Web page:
“On The Train” Or “In The Train”? Preposition Guide For Transportation

We have to make sure to use the correct preposition when we’re dealing with transportation. For example, “on the train” and “in the train” both seem to be options, but only one is correct. This article will explore which is better to use.

Is It “On The Train” Or “In The Train”?

You should use “on the train” when you want to say that you are traveling by train and making your way to your destination via a train. You should use “in the train” only when you want to specifically refer to your position being inside of a train.

Is It "On The Train" Or "In The Train"?

“On the train” is much more common because we use it to talk about traveling on the train as a vehicle. We only use “in the train” in more specific circumstances, when someone might have asked us for our specific location.

Is “On The Train” Or “In The Train” Used The Most?

Rather than simply telling you that one is more common than the other, we believe it’s better to show you the differences with visual examples.

According to this graph, “on the train” is much more common, and it’s rare to use “in the train.” About 100 years ago, both were equal, and before then “in the train” was the popular choice, but “on the train” is now the only popular one.

Is "On The Train" Or "In The Train" Used The Most?

We mostly use “on” because we have to physically walk onto a train to border it. To counter this, we don’t walk onto a car; we simply “get in” one, which is why we drive “in a car” instead of “on a car.”

Examples Of How To Use “On The Train” In A Sentence

Let’s go over when we might use “on the train” as the main preposition. Remember, this is the most common variation, so it’s likely you’ll see this compared to anything else.

  1. He’s on the train and should arrive in fifty minutes.
  2. Apparently, you’re on the train already. Why didn’t you tell me?
  3. I’m on the train, and I’m heading to you now.
  4. I have to be on the train in five minutes!
  5. She needs to be on the train! Don’t slow her down.
  6. Are you on the train yet?
  7. Why are we on the train? I thought we were driving.

“On the train” refers to traveling via the train. If we use the train as the mode of transportation, we say “on the train.”

Examples Of How To Use “In The Train” In A Sentence

“In the train” is much less common. We can only use it in the specific case of someone asking us where we’re located, which is rare when we’re already on a train. Still, it’ll help to see some examples to explain this.

  1. I’m in the train towards the back.
  2. You’ll find me somewhere in the train if you keep looking.
  3. Are you in this train? I can’t find you!
  4. I’m in the train car behind you.
  5. I’m in the train car a few spaces back.
  6. You’re not in the train car with me!
  7. Are you in the train car?

“In the train” refers to being physically inside the train, and we usually only say it if someone else is also in the train and looking for our position.

Typically, we say “in the train” when we include the word “car” or “carriage” after it to refer to a more specific location. Using “in the train” as a standalone phrase is rare.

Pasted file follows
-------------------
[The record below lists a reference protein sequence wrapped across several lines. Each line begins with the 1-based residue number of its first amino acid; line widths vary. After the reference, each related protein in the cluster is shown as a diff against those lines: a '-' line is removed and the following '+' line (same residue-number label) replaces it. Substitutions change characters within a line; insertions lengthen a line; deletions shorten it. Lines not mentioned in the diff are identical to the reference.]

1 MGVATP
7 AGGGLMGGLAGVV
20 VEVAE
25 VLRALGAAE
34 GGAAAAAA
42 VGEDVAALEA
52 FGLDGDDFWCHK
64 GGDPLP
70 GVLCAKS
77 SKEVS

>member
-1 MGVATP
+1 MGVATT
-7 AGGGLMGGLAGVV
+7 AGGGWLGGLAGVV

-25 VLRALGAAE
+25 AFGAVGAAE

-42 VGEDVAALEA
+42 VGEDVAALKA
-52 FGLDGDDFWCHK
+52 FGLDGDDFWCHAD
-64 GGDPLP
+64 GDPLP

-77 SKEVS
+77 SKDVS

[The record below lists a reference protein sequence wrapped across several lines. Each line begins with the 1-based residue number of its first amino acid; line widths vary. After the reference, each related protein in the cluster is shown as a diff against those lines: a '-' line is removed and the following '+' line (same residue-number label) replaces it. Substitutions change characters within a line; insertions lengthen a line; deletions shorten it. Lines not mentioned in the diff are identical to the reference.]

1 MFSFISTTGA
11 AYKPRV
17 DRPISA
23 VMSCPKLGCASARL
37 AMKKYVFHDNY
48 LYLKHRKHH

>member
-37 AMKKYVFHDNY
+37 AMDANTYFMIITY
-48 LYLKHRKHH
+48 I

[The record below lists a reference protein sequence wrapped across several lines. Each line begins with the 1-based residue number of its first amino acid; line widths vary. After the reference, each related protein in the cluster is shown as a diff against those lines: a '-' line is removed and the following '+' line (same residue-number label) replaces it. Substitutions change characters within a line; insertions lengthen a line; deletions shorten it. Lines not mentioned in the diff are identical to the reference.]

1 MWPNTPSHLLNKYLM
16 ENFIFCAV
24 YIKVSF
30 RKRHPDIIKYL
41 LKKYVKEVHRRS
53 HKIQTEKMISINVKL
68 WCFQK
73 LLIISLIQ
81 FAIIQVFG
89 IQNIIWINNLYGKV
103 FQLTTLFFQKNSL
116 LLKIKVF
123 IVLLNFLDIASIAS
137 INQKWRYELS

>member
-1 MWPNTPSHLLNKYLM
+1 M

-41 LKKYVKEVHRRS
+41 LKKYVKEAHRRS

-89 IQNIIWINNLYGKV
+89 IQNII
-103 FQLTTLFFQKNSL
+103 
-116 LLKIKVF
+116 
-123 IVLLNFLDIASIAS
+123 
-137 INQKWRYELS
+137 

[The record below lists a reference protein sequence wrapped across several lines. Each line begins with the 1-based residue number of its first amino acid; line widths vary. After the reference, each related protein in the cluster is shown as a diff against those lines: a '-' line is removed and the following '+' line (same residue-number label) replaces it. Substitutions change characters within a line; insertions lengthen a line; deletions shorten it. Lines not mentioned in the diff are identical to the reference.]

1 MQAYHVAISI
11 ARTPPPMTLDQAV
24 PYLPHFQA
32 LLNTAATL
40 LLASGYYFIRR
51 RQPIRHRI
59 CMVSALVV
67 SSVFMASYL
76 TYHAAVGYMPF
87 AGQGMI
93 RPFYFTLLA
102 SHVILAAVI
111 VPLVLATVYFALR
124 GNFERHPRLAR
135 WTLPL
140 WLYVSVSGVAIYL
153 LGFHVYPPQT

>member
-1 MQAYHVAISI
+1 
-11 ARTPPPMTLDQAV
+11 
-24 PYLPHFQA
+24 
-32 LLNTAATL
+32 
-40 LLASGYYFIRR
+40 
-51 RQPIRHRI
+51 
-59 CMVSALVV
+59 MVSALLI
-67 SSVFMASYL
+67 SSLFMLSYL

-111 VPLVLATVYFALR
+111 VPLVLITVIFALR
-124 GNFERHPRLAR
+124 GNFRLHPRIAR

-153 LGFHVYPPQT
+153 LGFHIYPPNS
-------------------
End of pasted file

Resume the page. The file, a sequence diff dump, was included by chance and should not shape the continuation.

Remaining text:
Is It “Sitting In The Train” Or “Sitting On The Train”?

If we apply the verb “sitting” to the start of the phrase, we’re left with a different set of rules.

“Sitting in the train” is correct because we’re talking about specifically sitting on a seat “inside” of the train. “Sitting on the train” would mean we’re sitting on the roof of the train on the outside, which isn’t something anyone would do.

When Should I Use “By Train”?

If you want to talk about the method by which you’re traveling, sometimes you might use “by” instead of “on the.” It’s just a quicker way of saying what vehicle you’re using to get to a place.

“By train” means we’re traveling using a train. We can say it in place of “on the train,” and it’s slightly quicker and easier to use. We can also say it about any other vehicle, as long as it gets us from point A to point B.

Generally, we need the verb “getting there” or “arriving” before “by train” for it to work.

  • I’m getting there by train.
  • I’m arriving by train soon.

We can also see it with other vehicles:

  • I’m arriving by boat.
  • I’m arriving by plane.
  • I’m arriving by car.

Why Is It “On The Train” But “In The Car”?

We say “on the train” because we physically walk onto a train to board it. We sit down on a seat once in the carriage, but we get “on” it by walking. We say “in the car” because we get inside a car and directly into a seat. They are too small to walk around in.

We can use this rule in other aspects of vehicular travel. For example, buses, planes, and boats are all large enough to walk around inside before taking our seats. For that reason, the following are true:

For Which Transportation Methods Should I Use “In”?

Sometimes, we might use “in” as the preposition for vehicular travel, but it’s certainly not the most common case. The following vehicles are the only times you might use “in.”

  • In a car
  • In a buggy
  • In a dinghy

We use “in” for smaller vehicles when we are capable of getting inside of them. Usually, we open the door, and we’re instantly in the seat with no ability to walk around.

For Which Transportation Methods Should I Use “On”?

The vehicles that use “on” are:

  • On a train
  • On a plane
  • On a boat
  • On a motorcycle
  • On a moped
  • On a scooter
  • On a hovercraft
  • On a yacht

“On” vehicles are often bigger and allow us to walk onto them before picking our seats. Also, in the smaller cases of “motorcycles,” we can sit on top of them to operate them, which is why we use “on.”

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10 Words For The Person Who Drives The Train
“On The Bus” or “In The Bus” – Preposition Guide (+Examples)